Put your phone down at the store. It's costing you money | Rickey J. White, Jr. | RJW™
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Put your phone down at the store. It’s costing you money

Put your phone down at the store. It’s costing you money

It’s tempting to multitask while shopping for groceries–why not knock out a call to Mom, or check that work email, while perusing the cereal aisle? But according to new research out of Fairfield University published in the Journal of the Academy of Marketing Science, you’re probably better off abstaining from using your phone at all. Because people who shop while on their phone buy more of those impulse items that were never on their list in the first place.

For the study, the team analyzed data from 2,600 shoppers from across the United States going to mass merchandiser stores–which could be a grocery store like Kroger, retailer like Target, or warehouse like Costco. The shoppers were interviewed on their way in, asking what they intended to buy. And then they were interviewed again on their way out, asking what they actually bought in addition to if, and how, they used their phone.

Then all of the data was categorized. If shoppers used their phone for listening to a podcast or chatting with someone else, it was deemed “shopping unrelated.” If they were digging up coupon codes or checking a retailer’s website, it was deemed “shopping related.”

Long story short, those who used their phone in shopping unrelated ways were 9% more likely to buy items that they had never intended to buy when going to the store. And the impulse items they purchased tended to be more hedonistic (think chocolate candy, snacks, electronics, and toys)–rather than practical–in nature. These findings conform with longstanding consumer research, which finds that when people are overtaxed mentally, they tend to lose self-control.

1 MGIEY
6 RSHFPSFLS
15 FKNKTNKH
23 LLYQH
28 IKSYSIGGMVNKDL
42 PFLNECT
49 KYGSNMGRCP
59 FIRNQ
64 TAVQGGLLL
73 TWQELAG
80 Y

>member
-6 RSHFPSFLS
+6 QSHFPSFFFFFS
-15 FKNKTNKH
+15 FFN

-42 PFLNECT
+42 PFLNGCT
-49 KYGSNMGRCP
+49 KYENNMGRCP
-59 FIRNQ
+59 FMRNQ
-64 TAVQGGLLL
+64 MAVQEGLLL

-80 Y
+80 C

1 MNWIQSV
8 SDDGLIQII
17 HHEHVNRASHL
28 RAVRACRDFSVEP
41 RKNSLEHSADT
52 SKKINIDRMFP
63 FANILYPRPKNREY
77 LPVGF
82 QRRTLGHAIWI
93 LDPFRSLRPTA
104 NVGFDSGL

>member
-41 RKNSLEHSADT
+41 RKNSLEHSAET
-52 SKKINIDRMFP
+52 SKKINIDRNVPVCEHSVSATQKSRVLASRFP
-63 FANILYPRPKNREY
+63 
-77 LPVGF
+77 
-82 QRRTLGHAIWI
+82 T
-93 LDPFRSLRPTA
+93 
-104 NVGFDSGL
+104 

“It appears that many consumers overlook or tend to discount some of the negative effects of engaging in casual conversations, text messaging, or surfing social media sites while shopping. We want consumers to recognize that there does appear to be some negative repercussions to these decisions, especially when it comes to unplanned purchasing and missing planned items,” says Michael Sciandra, the assistant professor at Fairfield University who led the study. “Additionally, we also want those consumers who are most attached to their phones to realize that they might be the most at risk for some of these negative outcomes.”

One twist, however, was that shoppers who used their phone only for shopping-related tasks–like digital coupon cutting or a digital list–were able to keep impulse buys in check. However, if they switched from shopping tasks on their phone to unrelated tasks, they fell back into the pitfalls of casual phone use.

“This suggests that in-store mobile phone use is a double-edged sword for consumers, depending on how the phone is used,” says Sciandra. “I think this might be one of the potential benefits to retailers when it comes to mobile coupon apps. While consumers may initially be focusing on using their phones in a shopping-related manner, it is likely that many of us will switch over to shopping-unrelated uses such as checking emails, making phone calls, or browsing social media sites once the phone is out of our pocket or purse.” As soon as we lose the mental discipline of how we’re using our phones, we might lose spending discipline as well.

So what should you do? By all means, if you have more expendable income than time, perhaps using your phone for socializing while shopping is a good way to multitask. But for those of us on a budget, Sciandra suggests that holstering your phone and using a good old-fashioned paper shopping list may be the best option to keep purchases in check. Because those massage chairs at Costco are expensive.

Source: Fast Company

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